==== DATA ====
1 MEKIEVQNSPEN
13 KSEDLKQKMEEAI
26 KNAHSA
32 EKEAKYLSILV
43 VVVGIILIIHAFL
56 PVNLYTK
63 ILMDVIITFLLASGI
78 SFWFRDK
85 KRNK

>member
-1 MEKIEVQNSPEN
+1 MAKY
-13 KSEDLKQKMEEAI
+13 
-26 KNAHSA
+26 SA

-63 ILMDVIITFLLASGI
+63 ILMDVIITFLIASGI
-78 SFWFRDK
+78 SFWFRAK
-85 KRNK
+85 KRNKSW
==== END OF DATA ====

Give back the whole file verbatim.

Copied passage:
1 MEKIEVQNSPEN
13 KSEDLKQKMEEAI
26 KNAHSA
32 EKEAKYLSILV
43 VVVGIILIIHAFL
56 PVNLYTK
63 ILMDVIITFLLASGI
78 SFWFRDK
85 KRNK

>member
-1 MEKIEVQNSPEN
+1 MAKY
-13 KSEDLKQKMEEAI
+13 
-26 KNAHSA
+26 SA

-63 ILMDVIITFLLASGI
+63 ILMDVIITFLIASGI
-78 SFWFRDK
+78 SFWFRAK
-85 KRNK
+85 KRNKSW